The seminar, held at Svensk Handel in Stockholm, gathered some 24 people interested in Bangladesh and the fast-growing market.
Bangladesh is called ”The Tiger of Asia” with the highest GDP growth of around 6.7 per cent per year. The textile industry has lifted the country by creating jobs and expanding the workforce, including many women. The number of children per family is now only two, compared to seven in the 60’s. However, although the heavy dependence on textiles makes the economy vulnerable, there are other sectors picking up, for example the IT industry.
Mizanur Kahn, CEO, Bangladesh Business AB and chairman of SBBC, started by giving some reflections from his visit to BASIS SoftExpo 2020 earlier in February when he headed a Swedish delegation from the IT-sector. In addition to visits to the trade fair, were on the agenda meetings with the Swedish Ambassador and networking with representatives from Swedish and local companies established in the region, including the Nordic Chamber of Commerce and Industries, NCCI. > (opens in a new tab)”>Click here for the presentation>>
Anneli Wengelin from the Swedish Board of Trade (Kommerskollegium) described a new assignment from the Swedish Government that the Board has taken on. It will be a long-term cooperation between 2020-2024 where Sweden will support the Bangladeshi government (the Ministry of Commerce, Bangladesh Foreign Trade Institute and the Economic Relations Division) to build capacity in order to be able to negotiate future free trade agreements. > (opens in a new tab)”>Click here for the presentation>>
The fast-growing economy will lead to Bangladesh leave its FN LDG-status (Least Developed Countrie) in 2024. There will be a transition period of three years, but after that, all imports from Bangladesh will be more expensive. EU buyers of garments will, for example, have to pay ten per cent duty, compared to nil today.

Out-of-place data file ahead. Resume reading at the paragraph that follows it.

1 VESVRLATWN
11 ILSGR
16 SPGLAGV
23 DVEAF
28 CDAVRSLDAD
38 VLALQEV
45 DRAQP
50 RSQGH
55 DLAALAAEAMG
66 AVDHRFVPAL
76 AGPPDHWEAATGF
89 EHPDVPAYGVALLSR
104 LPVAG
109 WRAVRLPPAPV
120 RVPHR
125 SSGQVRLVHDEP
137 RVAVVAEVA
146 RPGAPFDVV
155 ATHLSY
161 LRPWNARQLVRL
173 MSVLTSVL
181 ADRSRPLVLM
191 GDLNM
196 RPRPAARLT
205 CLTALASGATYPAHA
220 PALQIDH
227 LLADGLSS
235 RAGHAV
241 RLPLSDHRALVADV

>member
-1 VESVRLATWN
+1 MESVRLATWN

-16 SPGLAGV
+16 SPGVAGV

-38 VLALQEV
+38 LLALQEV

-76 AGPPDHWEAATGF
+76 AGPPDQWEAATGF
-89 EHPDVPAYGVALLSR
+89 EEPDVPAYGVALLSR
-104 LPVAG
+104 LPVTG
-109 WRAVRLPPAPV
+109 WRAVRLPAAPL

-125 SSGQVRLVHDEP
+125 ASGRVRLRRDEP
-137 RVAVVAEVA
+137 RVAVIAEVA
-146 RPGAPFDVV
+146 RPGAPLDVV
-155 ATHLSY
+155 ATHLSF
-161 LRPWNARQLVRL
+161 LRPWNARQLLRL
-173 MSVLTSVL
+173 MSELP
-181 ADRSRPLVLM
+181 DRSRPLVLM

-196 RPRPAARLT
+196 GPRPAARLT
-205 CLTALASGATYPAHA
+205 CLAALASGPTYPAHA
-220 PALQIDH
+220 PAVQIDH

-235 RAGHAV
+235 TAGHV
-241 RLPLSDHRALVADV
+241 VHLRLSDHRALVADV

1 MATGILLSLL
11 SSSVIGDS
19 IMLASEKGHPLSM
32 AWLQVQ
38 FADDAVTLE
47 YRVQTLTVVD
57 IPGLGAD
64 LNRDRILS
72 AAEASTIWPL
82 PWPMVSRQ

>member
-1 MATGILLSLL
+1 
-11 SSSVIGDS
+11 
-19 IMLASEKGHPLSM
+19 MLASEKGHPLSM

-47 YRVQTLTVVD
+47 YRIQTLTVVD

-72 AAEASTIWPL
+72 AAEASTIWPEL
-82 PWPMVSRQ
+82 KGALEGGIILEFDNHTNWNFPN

There are many challenges, Anneli Wengelin told. Bangladesh must diversify, find new markets and expand its exports product range, in order not to be so dependent on textiles only. Thus, Bangladesh will need to form free trade agreements with the EU and other important markets to secure favourable terms and conditions. This capacity building includes ”how and what”, knowing how to negotiate, identifying interests and getting to know counterparts needs and preferences. Bangladesh needs to embrace both social and environmental sustainability, they need legal frameworks and enhanced coordination between ministries. There is a lot to be wished for and it is a huge task to change the way of thinking towards a more trade promotion friendly climate. Today, for example, Bangladeshi customs often changes overnight, something that will not work in future relations.
– We are well informed through work within the EU and we have a lot of expertise from similar projects. We know that this is certainly not a quick fix, but we are building long term relations with the people in Bangladesh who will work with those issues forward. This will also benefit Swedish companies, said Anneli Wengelin.